Birch Brook Press, 2010; 64 pages; $16.00
ISBN 9780978997489, letterpress softcover
Reviewed by Steve Koenig
Tony is an everyman with a blade up his sleeve, but he's no Mack The Knife. He's dedicated to his parents, but he's a gadabout, often in unsavory places. His pondering his world is what makes him more than a cad.
Barry Wallenstein has woven together some fifty of his Tony poems, many previously published in magazines and his previous volumes but all revamped, for one richly satisfying world to get lost in.
Slowly peel past the cover illustration, Janet Aulisio's woodcut of a young man peering beyond your eye, trapped within a cage, the world open beyond his shoulder. You've entered Tony's World, a place where you're in the real world yet in a place of retreat and contemplation. Tony's world is a place for self-reflection.
Get into "Tony's Head":
nuclear mountains in the suburbs,
waves of poison overflowing
his stash; even his charm, obscured
by the images, cold and funny
"Tony To His Creator" reveals Tony's coping mechanisms:
…toss him in water
he'll swim—knock him down—
he'll take a nap
The collection at hand is peppered with characters with names like Squeaky The Tailor, Iris O'Fay, Katherine The Blood, Mister Stealth, Novocain Mary. They frequent the Hotel Bye'N'Bye and the Hotel Splendide. And then there's Tony. Neither as caricatured as one of Runyon's creations, nor simple as Langston's Semple, Tony is complicated; more of a hipster, not a slacker ("Tony—you're a slick/sick mutha-hubba"), yet you could be forgiven for calling him louche.
The larger share of Tony's World is told in third person. The narrator, who is Wallenstein and not Wallenstein, Tony and not Tony, introduces Tony to us in prose ("Tony Talks About Himself"), appealing to the reader:
When some of my stories emerge as less than clear, I imagine my author
bumping his head on the way to the keypad and offering apologies of anyone
willing to listen.
Wallenstein's skill with implication is seen in the subtle sexual smile as "Tony Answers A Cowboy's Proposal":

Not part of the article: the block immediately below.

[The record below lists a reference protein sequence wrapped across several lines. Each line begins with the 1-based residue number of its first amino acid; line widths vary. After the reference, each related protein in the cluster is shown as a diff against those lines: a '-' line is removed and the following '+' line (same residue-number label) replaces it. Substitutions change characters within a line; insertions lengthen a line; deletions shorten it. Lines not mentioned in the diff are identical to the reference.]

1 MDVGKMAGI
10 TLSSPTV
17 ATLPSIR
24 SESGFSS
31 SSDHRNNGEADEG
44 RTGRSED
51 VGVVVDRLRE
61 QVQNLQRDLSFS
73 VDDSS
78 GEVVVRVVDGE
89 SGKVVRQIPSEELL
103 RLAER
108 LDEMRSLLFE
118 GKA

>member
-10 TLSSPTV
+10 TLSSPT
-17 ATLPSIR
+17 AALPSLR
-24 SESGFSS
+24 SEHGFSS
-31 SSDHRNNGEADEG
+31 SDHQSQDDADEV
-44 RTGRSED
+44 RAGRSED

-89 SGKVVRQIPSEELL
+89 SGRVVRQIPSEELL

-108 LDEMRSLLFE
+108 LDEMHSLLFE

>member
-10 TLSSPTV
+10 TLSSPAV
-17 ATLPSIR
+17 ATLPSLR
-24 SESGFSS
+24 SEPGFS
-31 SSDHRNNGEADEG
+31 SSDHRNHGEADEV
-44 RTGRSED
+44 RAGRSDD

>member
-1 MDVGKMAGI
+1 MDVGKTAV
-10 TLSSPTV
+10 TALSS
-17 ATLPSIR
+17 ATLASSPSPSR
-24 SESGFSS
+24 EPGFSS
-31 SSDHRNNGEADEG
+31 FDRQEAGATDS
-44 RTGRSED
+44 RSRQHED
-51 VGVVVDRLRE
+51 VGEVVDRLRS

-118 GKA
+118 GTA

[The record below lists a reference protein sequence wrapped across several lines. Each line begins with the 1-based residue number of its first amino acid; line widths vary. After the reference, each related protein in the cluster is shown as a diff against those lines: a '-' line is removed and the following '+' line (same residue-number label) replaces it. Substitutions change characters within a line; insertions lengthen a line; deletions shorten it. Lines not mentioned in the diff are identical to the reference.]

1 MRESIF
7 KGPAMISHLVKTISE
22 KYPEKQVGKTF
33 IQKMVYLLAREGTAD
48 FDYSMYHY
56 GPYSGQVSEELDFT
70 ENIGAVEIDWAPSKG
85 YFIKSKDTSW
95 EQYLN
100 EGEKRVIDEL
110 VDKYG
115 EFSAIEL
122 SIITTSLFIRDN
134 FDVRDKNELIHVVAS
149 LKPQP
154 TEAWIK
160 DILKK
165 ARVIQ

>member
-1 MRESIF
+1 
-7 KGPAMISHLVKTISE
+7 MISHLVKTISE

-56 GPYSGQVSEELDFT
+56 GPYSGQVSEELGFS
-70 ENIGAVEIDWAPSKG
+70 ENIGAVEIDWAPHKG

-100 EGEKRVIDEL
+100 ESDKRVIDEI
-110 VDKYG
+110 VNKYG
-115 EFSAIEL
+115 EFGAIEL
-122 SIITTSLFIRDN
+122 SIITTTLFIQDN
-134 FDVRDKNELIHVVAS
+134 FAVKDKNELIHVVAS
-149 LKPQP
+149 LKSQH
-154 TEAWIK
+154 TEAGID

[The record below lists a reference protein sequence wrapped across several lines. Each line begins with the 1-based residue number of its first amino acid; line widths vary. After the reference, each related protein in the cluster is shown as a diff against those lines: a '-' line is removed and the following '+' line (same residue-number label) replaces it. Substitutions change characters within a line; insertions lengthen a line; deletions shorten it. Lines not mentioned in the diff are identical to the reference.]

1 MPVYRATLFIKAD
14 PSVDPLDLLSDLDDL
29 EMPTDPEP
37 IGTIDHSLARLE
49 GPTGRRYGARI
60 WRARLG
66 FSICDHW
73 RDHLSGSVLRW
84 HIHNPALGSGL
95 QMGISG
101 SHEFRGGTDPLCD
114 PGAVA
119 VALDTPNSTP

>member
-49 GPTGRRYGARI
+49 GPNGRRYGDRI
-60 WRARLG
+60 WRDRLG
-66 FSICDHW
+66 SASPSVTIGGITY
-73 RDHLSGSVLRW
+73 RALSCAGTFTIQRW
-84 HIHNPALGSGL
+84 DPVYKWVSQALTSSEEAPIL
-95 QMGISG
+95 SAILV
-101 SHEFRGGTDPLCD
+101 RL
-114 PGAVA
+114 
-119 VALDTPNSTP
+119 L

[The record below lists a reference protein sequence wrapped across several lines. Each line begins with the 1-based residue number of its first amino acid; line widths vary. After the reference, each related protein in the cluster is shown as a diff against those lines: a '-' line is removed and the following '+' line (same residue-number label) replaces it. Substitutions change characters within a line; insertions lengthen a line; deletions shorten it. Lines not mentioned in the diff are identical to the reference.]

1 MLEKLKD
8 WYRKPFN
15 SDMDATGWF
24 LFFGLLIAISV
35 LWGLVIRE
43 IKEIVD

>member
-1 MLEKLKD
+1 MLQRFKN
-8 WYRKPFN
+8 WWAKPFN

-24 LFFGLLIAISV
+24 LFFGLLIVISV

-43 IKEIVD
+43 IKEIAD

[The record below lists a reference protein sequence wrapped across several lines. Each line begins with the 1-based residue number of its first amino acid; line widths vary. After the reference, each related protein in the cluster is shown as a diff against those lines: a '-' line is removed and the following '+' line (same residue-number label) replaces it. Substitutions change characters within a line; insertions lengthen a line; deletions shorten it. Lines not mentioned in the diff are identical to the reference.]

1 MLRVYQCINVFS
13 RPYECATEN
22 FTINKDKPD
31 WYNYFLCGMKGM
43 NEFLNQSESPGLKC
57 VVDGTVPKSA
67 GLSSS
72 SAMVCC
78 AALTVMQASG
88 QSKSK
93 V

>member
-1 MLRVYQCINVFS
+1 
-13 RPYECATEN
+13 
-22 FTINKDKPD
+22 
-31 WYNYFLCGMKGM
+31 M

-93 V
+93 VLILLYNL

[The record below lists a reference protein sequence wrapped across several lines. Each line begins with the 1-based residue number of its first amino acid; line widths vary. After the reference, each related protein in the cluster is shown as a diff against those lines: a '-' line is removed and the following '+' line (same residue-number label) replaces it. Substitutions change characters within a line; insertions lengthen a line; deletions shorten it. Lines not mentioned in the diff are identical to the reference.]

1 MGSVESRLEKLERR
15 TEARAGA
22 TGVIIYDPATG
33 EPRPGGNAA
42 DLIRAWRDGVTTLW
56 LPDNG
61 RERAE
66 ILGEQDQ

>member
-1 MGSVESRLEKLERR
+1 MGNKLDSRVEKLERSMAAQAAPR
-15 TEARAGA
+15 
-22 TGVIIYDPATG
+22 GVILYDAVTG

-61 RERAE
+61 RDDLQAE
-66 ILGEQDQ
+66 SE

I can be had
but not just for the reaching
no matter how careful the hand,
no matter how solid the table.
Or in "That Was Then; Now Is Paid For":
Novocain Mary, lately out of stir,
balances on a bed's edge
and ponders the ways to rise
In the bath sometimes, Mary encouraged a toy boat
to float in her direction.
This is the strength of these poems: the meaning is for you to intuit, only the flavor is given. Tony's stories are rife with possibilities and many of them take your breath away, as in "Tony's Preferences":
Myself, I prefer the brothel
on the east corner of Vine Street
over all the others
and for the ordinary reasons—the rose tints,
the skirts generally,
the scented space and tact of the staff—
how magically they appear with favors
and then disappear fast,
the breeze that comes off an evening
as sweetly as Suzie, Suzie from the alley,
slips out of very little and is delicate,
and then, best of all, she's not delicate
yes, fresh as plump and the valleys
and the comfort comes home
in this place--years away from certainties
and the lustings after war.
In "Tony The Trader," "he stacks his goods with soft precision." Wallenstein does this with his words, eschewing verbal pyrotechnics. Rarely, some phrases sound awkward: "Why do you look so sad my friend/ you lady…" but in the whole, words flow easily in their own cadence, natural as fresh air.
Although Wallenstein is often tagged a jazz poet, likely because he frequently works with musicians and his works have a natural rhythm, I'd sooner label him post-Beat, as in "Tony The Trader":
he reaches out and pulls in a cloud
the size of a cup,
tips it back
and drinks a yard beyond his mother's wishes.
A three-part sequence of the Tony poems appears on Wallenstein's excellent compact disc, Tony's Blues (Cadence Jazz Records CJR 1124, cadencebuilding.com), my current favorite of his many recordings. Poet Vernon Frazer's review in AllAboutJazz.com notes that "Tony searches for a sense of himself, only to find his presence…illusory… While Tony's concerns are personal, Wallenstein's extend into the social…But the difference between Tony's personal and Wallenstein's social concerns isn't so clear-cut." I'd venture to say that Tony's concerns are interpersonal, and his search for a stronger sense of how he fits into it all.
As you read Tony's World, and these poems play over as easily as if you put a favorite record album on repeat mode, you think about survival and existence, as in "Tony Surviving":
The exertion goes on.
He wonders if the jokers on the outside
are any more threatening
than those muckabouts in the inside.
Mention should be made about the physical book. The type was set in metal, and as you hold the book and scan the lines, your fingers trace over the texture of each poem's mark within the vellum paper. It makes Tony's World a multisensory experience.
Steve Koenig is a poet, journalist, educator, activist, and editor of AcousticLevitation.org : A Journal of Arts, Music and Culture. His collaborations with improvising musicians and Mexican painters will be published in book form and on disc in early 2011.